The Republicans’ Joy Ride

The Senate Republicans holding the state budget hostage are like the teenage kid who stole his parents car keys and won’t give up the joy ride. No matter how much Daddy Schwarzenegger talks them into coming home, they won’t put the state operations back in the garage. Why not? Because they like the power.
These are Senate Republicans who, well, to use a Rodney Dangerfieldism, “don’t get no respect” during the regular legislative session. Democratic controlled committees determine what bills are considered and generally, what bills get sent out. It is revenge of the Republicans.
How do they get away with it?
There is an arcane law in California (dating back to 1933) that says the state budget must be approved by two-thirds of the Legislature. The Democrats fall two short of that requirement. Only one Republican lawmaker has caved. Sen. Abel Maldonado, R-Santa Maria, voted for the budget Wednesday night. But it was still not enough to get an agreement.
I just hung up from the governor’s conference call on the budget and learned that operating for more than a month now without a 2007-08 budget will begin to impede state operations. Clinics that contract with the state Medical system won’t be paid. Delta Dental, which provides care to MediCal patients in the state, won’t be getting its next payment. The Associated Press reported that later in the month, the state may not have the authority to pay contract psychiatrists who evaluate sex offenders as they are released from prison. This prompted a governor’s aide to ask the rhetorical question: “When is the (Republican) holdout no longer worth the impact?”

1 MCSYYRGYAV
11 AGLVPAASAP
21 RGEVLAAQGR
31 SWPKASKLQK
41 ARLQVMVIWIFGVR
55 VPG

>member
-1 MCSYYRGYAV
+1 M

It’s time we take the keys away from the Republicans and send them to their room.

Close to home

The Violence Policy Center, a D.C.-based think tank, ranked California as No. 1 in drive-by shootings among the 50 states. According to the group’s report, from July through December 2006 there were 549 drive-by shootings reported in the nation and 156 lives taken, 465 injured. California was way out in front with 115 shootings (51 dead and 123 injured). A distant second was Florida, with 57 drive-by shootings and 18 killed, 47 injured. Texas was third, followed by Illinois and Ohio. My first reaction was that I was not shocked, thinking of South LA and Northwest Pasadena. Then, I learned of a drive-by shooting that happened last week just a few streets from where I live in Temple City. Someone drove by and fired four to six shots. One of the bullets hit 17-year-old Deandre Eugene Netter in the chest. He died a short time later. I drive past the memorial — a shrine with candles and the victim’s picture – every day on my way home from work. Every time I hear someone say this thing doesn’t happen in nice neighborhoods, I will think twice. This one happened way too close to home.